The answer depends on a few things that aren't obvious from your question.
What you mean by jointly held real estate matters a lot. There is a distinction between joint tenancy and tenancy in common, and that distinction comes into play if one party wants to force the issue in court.
What you mean by "partition" also matters. If you just mean cut up the real estate, that's relatively easy to accomplish. Getting the land surveyed is a likely first step, followed by negotiating a fair split, being mindful, of course, of local land use laws, and finally executing and recording deeds to finalize the transaction. Sounds like a month or two at most, realistically, to do it right.
If, by "partition", you are assuming a court fight in a partition action, then you could be looking at several months to a couple of years depending on the complexity of the case and the dynamics of the parties.
A good lawyer can help you avoid the potentially heavy litigation costs by facilitating a negotiated agreement to get the deal done in a way that's fair to both parties without going "all the way" in court.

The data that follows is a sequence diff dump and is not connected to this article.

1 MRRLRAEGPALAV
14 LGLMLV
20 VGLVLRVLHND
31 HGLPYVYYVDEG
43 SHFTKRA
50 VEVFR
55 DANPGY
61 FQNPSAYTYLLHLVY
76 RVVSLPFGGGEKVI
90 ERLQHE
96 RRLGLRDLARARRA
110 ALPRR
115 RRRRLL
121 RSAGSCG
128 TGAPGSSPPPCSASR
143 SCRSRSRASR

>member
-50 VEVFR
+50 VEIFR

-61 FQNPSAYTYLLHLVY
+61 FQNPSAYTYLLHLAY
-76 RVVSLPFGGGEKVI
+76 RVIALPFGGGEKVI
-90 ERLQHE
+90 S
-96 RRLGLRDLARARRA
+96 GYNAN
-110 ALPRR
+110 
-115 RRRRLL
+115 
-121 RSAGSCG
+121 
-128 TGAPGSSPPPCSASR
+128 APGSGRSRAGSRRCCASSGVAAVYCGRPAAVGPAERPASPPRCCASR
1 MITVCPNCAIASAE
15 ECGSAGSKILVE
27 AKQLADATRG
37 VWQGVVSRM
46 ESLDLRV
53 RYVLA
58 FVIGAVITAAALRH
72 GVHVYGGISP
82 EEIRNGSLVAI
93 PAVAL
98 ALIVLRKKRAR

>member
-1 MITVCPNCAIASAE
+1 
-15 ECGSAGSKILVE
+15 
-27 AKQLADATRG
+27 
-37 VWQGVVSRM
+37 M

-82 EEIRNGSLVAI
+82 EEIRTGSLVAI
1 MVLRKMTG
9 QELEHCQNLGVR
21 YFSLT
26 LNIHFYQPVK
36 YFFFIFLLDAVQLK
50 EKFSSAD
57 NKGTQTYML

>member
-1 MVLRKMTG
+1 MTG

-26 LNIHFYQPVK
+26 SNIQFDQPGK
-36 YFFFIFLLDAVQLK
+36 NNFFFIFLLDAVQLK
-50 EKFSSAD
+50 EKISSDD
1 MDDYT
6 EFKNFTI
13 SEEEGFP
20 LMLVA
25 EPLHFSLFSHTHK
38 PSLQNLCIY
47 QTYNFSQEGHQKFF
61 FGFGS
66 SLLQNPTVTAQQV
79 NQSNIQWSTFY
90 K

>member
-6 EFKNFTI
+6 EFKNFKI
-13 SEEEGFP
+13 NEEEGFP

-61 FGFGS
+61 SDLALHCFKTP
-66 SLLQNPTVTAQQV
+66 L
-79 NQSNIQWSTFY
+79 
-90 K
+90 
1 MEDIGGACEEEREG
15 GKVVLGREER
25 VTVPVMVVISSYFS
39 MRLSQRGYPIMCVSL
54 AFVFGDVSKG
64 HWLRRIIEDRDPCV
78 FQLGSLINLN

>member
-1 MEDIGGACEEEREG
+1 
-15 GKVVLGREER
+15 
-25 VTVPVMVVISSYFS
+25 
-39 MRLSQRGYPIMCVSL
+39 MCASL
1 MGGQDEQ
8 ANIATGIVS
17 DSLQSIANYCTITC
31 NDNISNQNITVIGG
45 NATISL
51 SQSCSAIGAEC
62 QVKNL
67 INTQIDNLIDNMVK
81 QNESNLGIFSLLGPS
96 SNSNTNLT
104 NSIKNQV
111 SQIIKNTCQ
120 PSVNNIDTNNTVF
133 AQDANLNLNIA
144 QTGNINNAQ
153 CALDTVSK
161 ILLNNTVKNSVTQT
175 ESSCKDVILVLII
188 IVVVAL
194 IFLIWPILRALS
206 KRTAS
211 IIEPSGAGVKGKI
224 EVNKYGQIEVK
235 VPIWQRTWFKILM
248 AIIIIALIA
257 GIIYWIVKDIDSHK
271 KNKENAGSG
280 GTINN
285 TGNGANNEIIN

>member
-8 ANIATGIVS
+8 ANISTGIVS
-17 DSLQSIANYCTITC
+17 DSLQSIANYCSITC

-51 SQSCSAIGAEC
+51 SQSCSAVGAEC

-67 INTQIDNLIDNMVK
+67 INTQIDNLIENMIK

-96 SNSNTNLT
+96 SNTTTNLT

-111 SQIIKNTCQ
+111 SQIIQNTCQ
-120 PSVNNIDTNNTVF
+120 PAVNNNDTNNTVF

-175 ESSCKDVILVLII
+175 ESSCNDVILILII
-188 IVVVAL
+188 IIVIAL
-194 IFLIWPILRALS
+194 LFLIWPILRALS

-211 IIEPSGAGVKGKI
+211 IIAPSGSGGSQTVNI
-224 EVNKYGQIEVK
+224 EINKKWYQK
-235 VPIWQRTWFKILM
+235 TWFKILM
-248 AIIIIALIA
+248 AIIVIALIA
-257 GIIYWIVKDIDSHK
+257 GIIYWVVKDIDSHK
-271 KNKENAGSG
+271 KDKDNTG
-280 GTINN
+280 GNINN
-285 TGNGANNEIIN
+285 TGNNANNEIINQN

Good luck with your situation. If you believe you may wish to hire a lawyer to help, please feel free to contact me. DISCLAIMER I am a lawyer, but I am not your lawyer unless you come to my office and we sign an engagement agreement. The answer provided here is for general purposes only, and does not presume to correctly address your particular circumstances. My answering this question does not create an attorney/client relationship.
If all co-owners agree, as long as it takes to create legal descriptions of the parts, which may require a survey; and to get whatever governmental approval that is necessary for the split. If you are talking a lawsuit, where the parties do not agree, it could take years.
If all agree - 48 hours.
If one has to sue the other... forever, because you can't partition jointly held property.
If the property is not jointly held, but held as tenants in common, then you CAN sue for partition and depending on the court, expect 1-2 years. Your mileage may vary. Also expect to pay a whole lotta dough to your attorney, appraisers, surveyors, hangers on and members of the entourage...
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